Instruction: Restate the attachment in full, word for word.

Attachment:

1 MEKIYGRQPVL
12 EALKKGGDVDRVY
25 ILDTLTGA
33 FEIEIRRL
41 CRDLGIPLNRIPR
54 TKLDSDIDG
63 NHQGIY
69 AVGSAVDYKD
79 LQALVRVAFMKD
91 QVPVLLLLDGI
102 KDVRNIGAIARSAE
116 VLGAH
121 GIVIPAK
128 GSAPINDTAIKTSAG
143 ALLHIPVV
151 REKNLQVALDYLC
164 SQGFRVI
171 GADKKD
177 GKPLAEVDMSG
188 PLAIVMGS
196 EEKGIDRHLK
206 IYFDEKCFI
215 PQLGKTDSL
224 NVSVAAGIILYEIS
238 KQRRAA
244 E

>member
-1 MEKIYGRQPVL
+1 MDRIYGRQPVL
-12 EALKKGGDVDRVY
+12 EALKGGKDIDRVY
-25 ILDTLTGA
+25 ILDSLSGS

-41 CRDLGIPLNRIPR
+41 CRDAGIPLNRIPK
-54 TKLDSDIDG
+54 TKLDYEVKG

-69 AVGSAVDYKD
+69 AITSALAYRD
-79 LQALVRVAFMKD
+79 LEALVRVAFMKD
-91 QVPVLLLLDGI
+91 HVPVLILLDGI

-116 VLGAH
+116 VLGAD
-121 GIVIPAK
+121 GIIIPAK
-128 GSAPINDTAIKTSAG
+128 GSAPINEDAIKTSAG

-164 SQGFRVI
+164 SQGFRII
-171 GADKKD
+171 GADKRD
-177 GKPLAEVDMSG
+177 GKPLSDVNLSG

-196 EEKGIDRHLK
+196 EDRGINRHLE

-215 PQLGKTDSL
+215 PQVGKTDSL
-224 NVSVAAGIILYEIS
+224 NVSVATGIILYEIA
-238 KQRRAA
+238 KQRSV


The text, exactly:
1 MEKIYGRQPVL
12 EALKKGGDVDRVY
25 ILDTLTGA
33 FEIEIRRL
41 CRDLGIPLNRIPR
54 TKLDSDIDG
63 NHQGIY
69 AVGSAVDYKD
79 LQALVRVAFMKD
91 QVPVLLLLDGI
102 KDVRNIGAIARSAE
116 VLGAH
121 GIVIPAK
128 GSAPINDTAIKTSAG
143 ALLHIPVV
151 REKNLQVALDYLC
164 SQGFRVI
171 GADKKD
177 GKPLAEVDMSG
188 PLAIVMGS
196 EEKGIDRHLK
206 IYFDEKCFI
215 PQLGKTDSL
224 NVSVAAGIILYEIS
238 KQRRAA
244 E

>member
-1 MEKIYGRQPVL
+1 MDRIYGRQPVL
-12 EALKKGGDVDRVY
+12 EALKGGKDIDRVY
-25 ILDTLTGA
+25 ILDSLSGS

-41 CRDLGIPLNRIPR
+41 CRDAGIPLNRIPK
-54 TKLDSDIDG
+54 TKLDYEVKG

-69 AVGSAVDYKD
+69 AITSALAYRD
-79 LQALVRVAFMKD
+79 LEALVRVAFMKD
-91 QVPVLLLLDGI
+91 HVPVLILLDGI

-116 VLGAH
+116 VLGAD
-121 GIVIPAK
+121 GIIIPAK
-128 GSAPINDTAIKTSAG
+128 GSAPINEDAIKTSAG

-164 SQGFRVI
+164 SQGFRII
-171 GADKKD
+171 GADKRD
-177 GKPLAEVDMSG
+177 GKPLSDVNLSG

-196 EEKGIDRHLK
+196 EDRGINRHLE

-215 PQLGKTDSL
+215 PQVGKTDSL
-224 NVSVAAGIILYEIS
+224 NVSVATGIILYEIA
-238 KQRRAA
+238 KQRSV